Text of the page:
Facebook's goal was to connect people. Instead, it drove users apart.
Leaked documents from Facebook provide a rare glimpse into decisions at the company, prompting the most intense scrutiny the social media giant has encountered since it launched in 2004. The redacted versions were obtained by a consortium of 17 news organizations, including USA TODAY.
"In the 13 or so years I have been covering Facebook, I have never seen anything like The Facebook Papers," said Jessica Guynn, senior tech write for USA TODAY. "The public is getting its first in-depth look under the hood of a platform that billions use every day."
I'm Alex, and this is Your Week. Today, whistleblower Frances Haugen testified before the British Parliament. In this edition: What you should know about misinformation and extremism on the social media platform, as well as what Facebook knew — and when.
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Facebook's experiment reveals how the company divided America
In 2019, a Facebook researcher created profiles for two women with similar interests: parenting, Christianity, civics and community. Both were 41 years old and from North Carolina.
The difference? Carol was conservative, and Karen was liberal.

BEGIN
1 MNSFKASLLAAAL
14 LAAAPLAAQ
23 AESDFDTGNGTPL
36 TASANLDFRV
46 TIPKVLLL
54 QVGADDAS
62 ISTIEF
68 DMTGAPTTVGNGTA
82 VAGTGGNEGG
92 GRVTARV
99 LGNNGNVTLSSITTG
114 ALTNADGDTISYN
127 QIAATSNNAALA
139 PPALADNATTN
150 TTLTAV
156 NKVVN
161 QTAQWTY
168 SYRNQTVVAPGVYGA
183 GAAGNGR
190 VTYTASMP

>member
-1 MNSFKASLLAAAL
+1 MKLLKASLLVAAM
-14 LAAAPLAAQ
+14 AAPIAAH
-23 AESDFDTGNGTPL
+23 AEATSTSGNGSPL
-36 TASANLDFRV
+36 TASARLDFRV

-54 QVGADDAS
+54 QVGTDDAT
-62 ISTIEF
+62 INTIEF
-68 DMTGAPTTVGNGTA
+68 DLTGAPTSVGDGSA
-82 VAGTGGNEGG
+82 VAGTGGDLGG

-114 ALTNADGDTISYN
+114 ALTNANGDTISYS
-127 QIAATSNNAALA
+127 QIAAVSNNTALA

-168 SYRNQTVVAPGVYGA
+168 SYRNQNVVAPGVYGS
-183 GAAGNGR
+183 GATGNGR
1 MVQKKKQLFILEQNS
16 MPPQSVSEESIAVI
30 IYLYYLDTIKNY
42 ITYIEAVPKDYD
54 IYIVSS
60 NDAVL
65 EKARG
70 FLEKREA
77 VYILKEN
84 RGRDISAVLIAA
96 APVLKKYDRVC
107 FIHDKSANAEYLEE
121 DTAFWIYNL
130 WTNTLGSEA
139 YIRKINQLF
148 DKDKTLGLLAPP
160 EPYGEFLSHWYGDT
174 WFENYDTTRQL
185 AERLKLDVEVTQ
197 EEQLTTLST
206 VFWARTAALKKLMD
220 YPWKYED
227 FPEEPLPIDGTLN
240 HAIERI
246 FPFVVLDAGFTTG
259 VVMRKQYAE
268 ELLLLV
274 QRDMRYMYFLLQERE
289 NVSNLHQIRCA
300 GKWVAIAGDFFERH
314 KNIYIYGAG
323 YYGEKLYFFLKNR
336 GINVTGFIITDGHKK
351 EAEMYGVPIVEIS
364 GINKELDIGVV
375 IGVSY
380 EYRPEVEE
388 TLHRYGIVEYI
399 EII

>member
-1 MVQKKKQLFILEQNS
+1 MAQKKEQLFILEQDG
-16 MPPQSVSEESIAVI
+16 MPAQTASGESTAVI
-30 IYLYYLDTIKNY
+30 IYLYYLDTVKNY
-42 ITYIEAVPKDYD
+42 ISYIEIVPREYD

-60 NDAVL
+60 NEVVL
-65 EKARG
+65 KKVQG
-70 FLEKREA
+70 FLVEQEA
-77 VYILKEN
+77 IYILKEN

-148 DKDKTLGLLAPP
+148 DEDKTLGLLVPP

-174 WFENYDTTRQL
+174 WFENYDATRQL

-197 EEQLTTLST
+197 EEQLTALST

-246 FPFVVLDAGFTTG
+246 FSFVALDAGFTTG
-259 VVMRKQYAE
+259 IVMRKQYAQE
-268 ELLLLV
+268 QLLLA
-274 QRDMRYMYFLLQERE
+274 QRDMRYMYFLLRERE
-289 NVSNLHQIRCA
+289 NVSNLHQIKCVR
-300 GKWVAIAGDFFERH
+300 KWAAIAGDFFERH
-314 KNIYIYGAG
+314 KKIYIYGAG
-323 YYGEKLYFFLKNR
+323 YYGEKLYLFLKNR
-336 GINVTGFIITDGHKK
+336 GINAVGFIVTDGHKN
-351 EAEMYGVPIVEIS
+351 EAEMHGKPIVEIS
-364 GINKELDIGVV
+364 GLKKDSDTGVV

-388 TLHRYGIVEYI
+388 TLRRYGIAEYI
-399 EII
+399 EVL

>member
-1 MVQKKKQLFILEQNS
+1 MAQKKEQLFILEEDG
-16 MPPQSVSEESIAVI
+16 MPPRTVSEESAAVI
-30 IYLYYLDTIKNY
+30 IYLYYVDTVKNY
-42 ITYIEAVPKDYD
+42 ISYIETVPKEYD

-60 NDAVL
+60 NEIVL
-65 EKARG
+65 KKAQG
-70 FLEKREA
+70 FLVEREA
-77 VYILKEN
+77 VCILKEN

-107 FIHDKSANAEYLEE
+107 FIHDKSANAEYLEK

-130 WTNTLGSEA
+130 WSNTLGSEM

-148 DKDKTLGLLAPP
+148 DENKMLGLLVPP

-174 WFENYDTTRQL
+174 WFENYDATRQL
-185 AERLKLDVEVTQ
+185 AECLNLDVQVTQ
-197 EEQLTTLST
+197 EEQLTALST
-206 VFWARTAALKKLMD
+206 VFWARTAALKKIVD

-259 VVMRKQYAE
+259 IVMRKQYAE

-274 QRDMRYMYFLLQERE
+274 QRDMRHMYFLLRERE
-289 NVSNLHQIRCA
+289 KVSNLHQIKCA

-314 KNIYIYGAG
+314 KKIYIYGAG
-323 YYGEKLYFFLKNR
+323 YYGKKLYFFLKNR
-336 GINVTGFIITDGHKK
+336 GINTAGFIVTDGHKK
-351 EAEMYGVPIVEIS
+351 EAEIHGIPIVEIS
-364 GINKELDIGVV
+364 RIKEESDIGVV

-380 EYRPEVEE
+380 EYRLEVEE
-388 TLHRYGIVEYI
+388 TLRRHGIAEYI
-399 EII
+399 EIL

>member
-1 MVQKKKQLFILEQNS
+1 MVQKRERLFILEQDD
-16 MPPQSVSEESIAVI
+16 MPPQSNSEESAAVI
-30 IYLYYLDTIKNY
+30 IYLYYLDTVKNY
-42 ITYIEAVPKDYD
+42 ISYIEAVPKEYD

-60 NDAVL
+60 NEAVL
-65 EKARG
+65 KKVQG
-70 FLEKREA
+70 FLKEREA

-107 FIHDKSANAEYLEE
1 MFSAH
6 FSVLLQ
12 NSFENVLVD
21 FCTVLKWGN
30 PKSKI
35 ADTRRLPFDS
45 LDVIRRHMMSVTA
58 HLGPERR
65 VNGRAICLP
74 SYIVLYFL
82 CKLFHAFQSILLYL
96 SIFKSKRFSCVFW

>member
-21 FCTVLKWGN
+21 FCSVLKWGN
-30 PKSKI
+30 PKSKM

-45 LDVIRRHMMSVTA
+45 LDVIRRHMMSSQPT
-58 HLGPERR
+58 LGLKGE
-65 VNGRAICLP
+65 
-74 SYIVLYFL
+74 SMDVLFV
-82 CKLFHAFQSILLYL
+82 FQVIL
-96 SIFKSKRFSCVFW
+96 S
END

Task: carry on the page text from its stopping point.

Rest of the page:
Carol followed the official accounts for Trump, first lady Melania Trump and Fox News. Karen, who disliked Trump, followed a local news site, pages about North Carolina and the liberal advocacy group MoveOn. Then, Facebook's algorithms got to work.
Accepting recommendations for sites supportive of Trump led Carol to suggestions for a site called “Donald Trump is Jesus,” and another for QAnon. Karen was presented with anti-Trump pages, including one that posted an image showing an anus instead of Trump's mouth.
The two women were not real. They were created by a Facebook researcher to explore how the social media platform deepened political divides in the U.S. by recommending content rife with misinformation and extremism.
"What our reporters found when they dug into thousands of pages of documents was that Facebook’s own research set off alarm bells about how its algorithm was spreading divisive and dangerous content long before the disputed outcome of the 2020 election and the Jan. 6 attack on the Capitol," Guynn said.
Yet the company largely failed to curtail its role in deepening the political divide.
"And it was that toxic content in people’s News Feed day in day out that was driving Americans apart and breaking up friendships and families," Guynn added.
Facebook says it’s winning the fight against hate speech targeting Black Americans. Its own research says otherwise.
What's real and what's fiction? USA TODAY has a team of experienced fact-checkers to set the record straight. Check out the latest.
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This article originally appeared on USA TODAY: Welcome to Your Week